Right now the situation is pretty demoralising. But don't feel like you're alone in the way you're feeling because I promise you, you're not. I recently attended a Medic Footprints event with 300+ other doctors who are also feeling the pressures.

    Make sure you look after yourself and don't bottle it all in.
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    (Original post by Anonymous)
    My unhappiness at work is partly due the unrewarding job of an F1 (in general surgery this includes ordering blood tests, being the ward round scribe, and being a clerking monkey in the acute assessment unit). I feel as though I use next to no medical/surgical knowledge at work.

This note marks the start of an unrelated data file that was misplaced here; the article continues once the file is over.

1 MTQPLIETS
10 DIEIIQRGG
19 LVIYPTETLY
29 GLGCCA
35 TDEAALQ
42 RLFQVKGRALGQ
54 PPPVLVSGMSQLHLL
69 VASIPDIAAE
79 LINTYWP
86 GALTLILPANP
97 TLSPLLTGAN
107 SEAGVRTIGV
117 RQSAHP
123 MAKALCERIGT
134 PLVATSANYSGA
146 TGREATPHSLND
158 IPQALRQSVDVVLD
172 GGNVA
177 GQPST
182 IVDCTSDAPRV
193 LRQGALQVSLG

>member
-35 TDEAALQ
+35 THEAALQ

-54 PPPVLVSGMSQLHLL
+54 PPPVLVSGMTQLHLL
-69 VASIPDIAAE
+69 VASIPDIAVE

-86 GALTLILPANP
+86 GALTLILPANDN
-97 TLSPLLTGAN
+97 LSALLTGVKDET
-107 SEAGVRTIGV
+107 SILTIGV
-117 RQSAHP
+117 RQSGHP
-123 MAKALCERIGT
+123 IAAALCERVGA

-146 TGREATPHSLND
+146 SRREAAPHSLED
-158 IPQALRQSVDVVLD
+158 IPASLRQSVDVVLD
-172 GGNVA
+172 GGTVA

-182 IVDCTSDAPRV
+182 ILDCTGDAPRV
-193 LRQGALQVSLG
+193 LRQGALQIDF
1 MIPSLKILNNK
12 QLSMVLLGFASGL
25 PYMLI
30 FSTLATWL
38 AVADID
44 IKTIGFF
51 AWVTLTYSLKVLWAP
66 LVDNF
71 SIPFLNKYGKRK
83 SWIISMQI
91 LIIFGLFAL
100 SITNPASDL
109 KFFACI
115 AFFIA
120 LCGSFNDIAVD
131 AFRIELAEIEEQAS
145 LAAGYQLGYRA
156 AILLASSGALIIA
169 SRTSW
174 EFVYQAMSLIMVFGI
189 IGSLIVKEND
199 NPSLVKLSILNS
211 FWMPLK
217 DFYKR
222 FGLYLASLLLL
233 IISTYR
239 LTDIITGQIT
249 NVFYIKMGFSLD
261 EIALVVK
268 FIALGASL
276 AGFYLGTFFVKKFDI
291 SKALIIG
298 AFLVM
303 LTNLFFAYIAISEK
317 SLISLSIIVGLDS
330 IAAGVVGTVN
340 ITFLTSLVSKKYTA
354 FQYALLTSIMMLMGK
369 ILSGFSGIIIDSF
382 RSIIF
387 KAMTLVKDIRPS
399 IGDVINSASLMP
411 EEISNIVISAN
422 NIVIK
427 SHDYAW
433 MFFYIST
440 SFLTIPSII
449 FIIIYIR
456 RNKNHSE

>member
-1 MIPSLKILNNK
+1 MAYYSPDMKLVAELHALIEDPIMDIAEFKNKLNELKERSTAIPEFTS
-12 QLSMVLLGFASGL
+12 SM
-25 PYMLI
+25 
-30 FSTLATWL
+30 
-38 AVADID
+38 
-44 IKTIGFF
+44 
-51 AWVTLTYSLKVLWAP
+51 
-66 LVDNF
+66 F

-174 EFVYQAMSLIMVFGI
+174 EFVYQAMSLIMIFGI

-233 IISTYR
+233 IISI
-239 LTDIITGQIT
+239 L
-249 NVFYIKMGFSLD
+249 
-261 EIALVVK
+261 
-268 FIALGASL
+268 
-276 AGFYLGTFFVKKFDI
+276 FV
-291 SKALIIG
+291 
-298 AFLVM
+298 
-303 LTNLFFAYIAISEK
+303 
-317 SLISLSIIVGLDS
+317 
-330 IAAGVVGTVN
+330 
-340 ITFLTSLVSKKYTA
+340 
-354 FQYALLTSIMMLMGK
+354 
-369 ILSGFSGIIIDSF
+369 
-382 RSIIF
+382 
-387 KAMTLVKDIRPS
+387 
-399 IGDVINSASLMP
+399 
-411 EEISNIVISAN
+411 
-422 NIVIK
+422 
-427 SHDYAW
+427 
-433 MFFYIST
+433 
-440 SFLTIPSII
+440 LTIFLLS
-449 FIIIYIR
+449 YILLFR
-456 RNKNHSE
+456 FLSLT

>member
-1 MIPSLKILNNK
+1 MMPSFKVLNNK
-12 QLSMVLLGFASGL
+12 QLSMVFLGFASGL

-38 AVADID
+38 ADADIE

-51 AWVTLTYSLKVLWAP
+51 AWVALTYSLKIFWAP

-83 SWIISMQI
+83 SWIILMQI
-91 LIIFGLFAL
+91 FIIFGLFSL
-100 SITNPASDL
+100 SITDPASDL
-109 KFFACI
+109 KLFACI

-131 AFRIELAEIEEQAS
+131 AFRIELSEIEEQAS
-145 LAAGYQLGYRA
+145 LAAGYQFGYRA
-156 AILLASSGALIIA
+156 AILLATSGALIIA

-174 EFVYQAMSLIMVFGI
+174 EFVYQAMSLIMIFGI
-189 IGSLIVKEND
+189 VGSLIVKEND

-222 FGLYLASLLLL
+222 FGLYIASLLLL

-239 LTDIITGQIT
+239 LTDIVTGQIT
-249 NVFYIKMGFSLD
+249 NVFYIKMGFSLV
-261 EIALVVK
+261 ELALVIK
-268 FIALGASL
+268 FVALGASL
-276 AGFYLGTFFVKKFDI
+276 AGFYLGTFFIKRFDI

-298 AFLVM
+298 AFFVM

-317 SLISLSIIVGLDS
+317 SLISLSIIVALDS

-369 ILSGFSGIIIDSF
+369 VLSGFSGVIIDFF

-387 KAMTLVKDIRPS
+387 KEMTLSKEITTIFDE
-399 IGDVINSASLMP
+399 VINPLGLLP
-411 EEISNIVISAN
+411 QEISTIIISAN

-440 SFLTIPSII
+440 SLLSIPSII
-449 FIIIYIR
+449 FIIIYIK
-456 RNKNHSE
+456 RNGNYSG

Yes completely normal. As the FY1 the current setup means you don't learn anything at all - you're just there to do the mundane secretarial jobs the consultants don't want to. If 100% of your time saves 10% of the consultant's its considered worth it. Its frustrating to say the least!

    But honestly I found even FY2 substantially better. Suddenly you're 'SHO' and the seniors bother learning your name and you are trusted with a lot more. Still learn very little of course, especially as your rotations are unlikely to reflect what you actually want to do at all, but I found the autonomy more rewarding for sure.
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    (Original post by Anonymous)
    I started as an F1 in a large teaching hospital this august and I am really not enjoying it.

    Did anybody remember feeling the same? Does it get better? Or is this something I have to get used to?